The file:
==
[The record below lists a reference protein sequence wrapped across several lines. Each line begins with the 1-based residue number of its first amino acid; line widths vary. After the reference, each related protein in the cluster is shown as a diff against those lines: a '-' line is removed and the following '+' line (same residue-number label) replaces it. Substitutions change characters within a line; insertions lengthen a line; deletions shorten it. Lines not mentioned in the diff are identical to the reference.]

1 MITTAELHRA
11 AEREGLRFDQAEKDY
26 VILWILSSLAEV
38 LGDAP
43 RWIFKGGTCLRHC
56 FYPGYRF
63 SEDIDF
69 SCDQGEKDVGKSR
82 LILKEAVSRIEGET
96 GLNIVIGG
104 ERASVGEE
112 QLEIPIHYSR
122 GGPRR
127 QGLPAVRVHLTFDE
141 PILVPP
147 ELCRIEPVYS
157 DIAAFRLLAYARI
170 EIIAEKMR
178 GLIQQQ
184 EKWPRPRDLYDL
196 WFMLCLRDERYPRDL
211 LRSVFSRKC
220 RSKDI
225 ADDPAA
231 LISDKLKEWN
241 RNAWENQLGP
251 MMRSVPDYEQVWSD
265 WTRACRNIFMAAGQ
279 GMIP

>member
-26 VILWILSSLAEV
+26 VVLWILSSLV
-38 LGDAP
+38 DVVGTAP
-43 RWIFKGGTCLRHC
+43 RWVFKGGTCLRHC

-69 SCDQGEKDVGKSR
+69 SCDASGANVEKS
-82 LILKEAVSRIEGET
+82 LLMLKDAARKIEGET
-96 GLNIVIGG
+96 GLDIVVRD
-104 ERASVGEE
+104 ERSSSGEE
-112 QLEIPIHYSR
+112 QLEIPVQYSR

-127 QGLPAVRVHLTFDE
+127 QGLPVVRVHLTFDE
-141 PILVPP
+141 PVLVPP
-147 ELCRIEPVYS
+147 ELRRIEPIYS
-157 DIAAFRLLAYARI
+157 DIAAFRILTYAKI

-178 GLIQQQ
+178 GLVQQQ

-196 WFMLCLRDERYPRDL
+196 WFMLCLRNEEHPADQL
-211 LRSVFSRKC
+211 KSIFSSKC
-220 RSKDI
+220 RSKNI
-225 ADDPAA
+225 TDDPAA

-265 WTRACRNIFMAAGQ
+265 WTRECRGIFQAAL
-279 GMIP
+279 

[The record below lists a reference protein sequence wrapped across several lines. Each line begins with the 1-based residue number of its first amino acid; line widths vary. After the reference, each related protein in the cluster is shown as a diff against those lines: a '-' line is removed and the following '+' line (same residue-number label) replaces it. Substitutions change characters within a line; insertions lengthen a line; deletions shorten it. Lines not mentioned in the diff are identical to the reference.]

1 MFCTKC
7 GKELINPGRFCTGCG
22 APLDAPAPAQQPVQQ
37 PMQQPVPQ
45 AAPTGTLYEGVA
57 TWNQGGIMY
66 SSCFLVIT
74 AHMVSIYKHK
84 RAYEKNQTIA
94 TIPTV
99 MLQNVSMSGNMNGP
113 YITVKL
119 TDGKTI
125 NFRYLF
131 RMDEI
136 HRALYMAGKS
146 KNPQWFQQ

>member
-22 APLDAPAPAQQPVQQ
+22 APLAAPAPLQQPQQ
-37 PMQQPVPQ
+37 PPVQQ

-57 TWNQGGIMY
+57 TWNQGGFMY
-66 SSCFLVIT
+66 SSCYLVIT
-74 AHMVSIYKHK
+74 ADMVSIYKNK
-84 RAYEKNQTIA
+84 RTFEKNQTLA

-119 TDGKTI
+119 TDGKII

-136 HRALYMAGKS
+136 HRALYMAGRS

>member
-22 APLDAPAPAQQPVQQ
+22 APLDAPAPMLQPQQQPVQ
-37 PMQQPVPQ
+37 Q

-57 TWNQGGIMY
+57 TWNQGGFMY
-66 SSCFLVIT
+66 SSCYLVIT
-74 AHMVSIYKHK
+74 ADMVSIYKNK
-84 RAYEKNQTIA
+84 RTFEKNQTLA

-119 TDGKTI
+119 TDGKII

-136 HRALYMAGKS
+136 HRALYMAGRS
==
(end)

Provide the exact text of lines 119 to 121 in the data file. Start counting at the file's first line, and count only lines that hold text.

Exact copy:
+119 TDGKII

-136 HRALYMAGKS
+136 HRALYMAGRS